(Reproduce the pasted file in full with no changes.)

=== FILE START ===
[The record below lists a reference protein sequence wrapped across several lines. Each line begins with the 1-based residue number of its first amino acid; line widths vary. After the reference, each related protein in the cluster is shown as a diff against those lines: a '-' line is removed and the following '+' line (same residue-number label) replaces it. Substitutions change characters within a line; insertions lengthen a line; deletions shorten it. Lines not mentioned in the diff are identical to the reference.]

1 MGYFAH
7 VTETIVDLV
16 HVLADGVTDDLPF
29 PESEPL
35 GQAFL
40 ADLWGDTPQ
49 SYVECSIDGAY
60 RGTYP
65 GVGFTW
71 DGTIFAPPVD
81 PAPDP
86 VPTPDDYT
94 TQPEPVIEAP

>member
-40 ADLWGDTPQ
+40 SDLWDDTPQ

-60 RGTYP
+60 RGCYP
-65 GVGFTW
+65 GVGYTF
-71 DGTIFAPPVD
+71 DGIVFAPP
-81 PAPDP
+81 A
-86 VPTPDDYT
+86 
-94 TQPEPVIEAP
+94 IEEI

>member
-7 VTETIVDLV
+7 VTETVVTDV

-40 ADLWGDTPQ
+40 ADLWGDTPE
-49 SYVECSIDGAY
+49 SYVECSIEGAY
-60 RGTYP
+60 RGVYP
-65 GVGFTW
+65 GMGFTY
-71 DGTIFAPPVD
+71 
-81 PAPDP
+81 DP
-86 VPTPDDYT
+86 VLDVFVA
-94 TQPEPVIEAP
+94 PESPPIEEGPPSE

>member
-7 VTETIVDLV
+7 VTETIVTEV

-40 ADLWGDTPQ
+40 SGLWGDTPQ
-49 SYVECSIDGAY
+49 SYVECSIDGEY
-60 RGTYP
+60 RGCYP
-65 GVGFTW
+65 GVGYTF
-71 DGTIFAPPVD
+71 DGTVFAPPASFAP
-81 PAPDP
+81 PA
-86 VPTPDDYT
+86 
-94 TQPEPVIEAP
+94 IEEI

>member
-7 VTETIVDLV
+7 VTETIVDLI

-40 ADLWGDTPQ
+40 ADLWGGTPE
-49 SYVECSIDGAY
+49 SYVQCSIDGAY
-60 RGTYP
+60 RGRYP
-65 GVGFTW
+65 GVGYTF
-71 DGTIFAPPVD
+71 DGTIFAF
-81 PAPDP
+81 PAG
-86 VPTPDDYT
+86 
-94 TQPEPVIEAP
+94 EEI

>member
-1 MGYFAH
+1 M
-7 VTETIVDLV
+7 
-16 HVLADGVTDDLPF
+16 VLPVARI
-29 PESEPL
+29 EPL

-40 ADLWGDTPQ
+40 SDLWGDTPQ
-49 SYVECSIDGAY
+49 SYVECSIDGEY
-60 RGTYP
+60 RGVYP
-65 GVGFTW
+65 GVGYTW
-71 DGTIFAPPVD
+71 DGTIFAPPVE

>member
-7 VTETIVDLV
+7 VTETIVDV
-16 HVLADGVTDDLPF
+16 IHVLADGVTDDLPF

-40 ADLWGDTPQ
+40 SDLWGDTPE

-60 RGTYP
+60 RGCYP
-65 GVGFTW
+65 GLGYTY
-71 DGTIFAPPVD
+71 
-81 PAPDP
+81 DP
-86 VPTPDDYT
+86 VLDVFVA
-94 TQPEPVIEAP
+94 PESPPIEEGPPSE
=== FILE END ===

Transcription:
[The record below lists a reference protein sequence wrapped across several lines. Each line begins with the 1-based residue number of its first amino acid; line widths vary. After the reference, each related protein in the cluster is shown as a diff against those lines: a '-' line is removed and the following '+' line (same residue-number label) replaces it. Substitutions change characters within a line; insertions lengthen a line; deletions shorten it. Lines not mentioned in the diff are identical to the reference.]

1 MGYFAH
7 VTETIVDLV
16 HVLADGVTDDLPF
29 PESEPL
35 GQAFL
40 ADLWGDTPQ
49 SYVECSIDGAY
60 RGTYP
65 GVGFTW
71 DGTIFAPPVD
81 PAPDP
86 VPTPDDYT
94 TQPEPVIEAP

>member
-40 ADLWGDTPQ
+40 SDLWDDTPQ

-60 RGTYP
+60 RGCYP
-65 GVGFTW
+65 GVGYTF
-71 DGTIFAPPVD
+71 DGIVFAPP
-81 PAPDP
+81 A
-86 VPTPDDYT
+86 
-94 TQPEPVIEAP
+94 IEEI

>member
-7 VTETIVDLV
+7 VTETVVTDV

-40 ADLWGDTPQ
+40 ADLWGDTPE
-49 SYVECSIDGAY
+49 SYVECSIEGAY
-60 RGTYP
+60 RGVYP
-65 GVGFTW
+65 GMGFTY
-71 DGTIFAPPVD
+71 
-81 PAPDP
+81 DP
-86 VPTPDDYT
+86 VLDVFVA
-94 TQPEPVIEAP
+94 PESPPIEEGPPSE

>member
-7 VTETIVDLV
+7 VTETIVTEV

-40 ADLWGDTPQ
+40 SGLWGDTPQ
-49 SYVECSIDGAY
+49 SYVECSIDGEY
-60 RGTYP
+60 RGCYP
-65 GVGFTW
+65 GVGYTF
-71 DGTIFAPPVD
+71 DGTVFAPPASFAP
-81 PAPDP
+81 PA
-86 VPTPDDYT
+86 
-94 TQPEPVIEAP
+94 IEEI

>member
-7 VTETIVDLV
+7 VTETIVDLI

-40 ADLWGDTPQ
+40 ADLWGGTPE
-49 SYVECSIDGAY
+49 SYVQCSIDGAY
-60 RGTYP
+60 RGRYP
-65 GVGFTW
+65 GVGYTF
-71 DGTIFAPPVD
+71 DGTIFAF
-81 PAPDP
+81 PAG
-86 VPTPDDYT
+86 
-94 TQPEPVIEAP
+94 EEI

>member
-1 MGYFAH
+1 M
-7 VTETIVDLV
+7 
-16 HVLADGVTDDLPF
+16 VLPVARI
-29 PESEPL
+29 EPL

-40 ADLWGDTPQ
+40 SDLWGDTPQ
-49 SYVECSIDGAY
+49 SYVECSIDGEY
-60 RGTYP
+60 RGVYP
-65 GVGFTW
+65 GVGYTW
-71 DGTIFAPPVD
+71 DGTIFAPPVE

>member
-7 VTETIVDLV
+7 VTETIVDV
-16 HVLADGVTDDLPF
+16 IHVLADGVTDDLPF

-40 ADLWGDTPQ
+40 SDLWGDTPE

-60 RGTYP
+60 RGCYP
-65 GVGFTW
+65 GLGYTY
-71 DGTIFAPPVD
+71 
-81 PAPDP
+81 DP
-86 VPTPDDYT
+86 VLDVFVA
-94 TQPEPVIEAP
+94 PESPPIEEGPPSE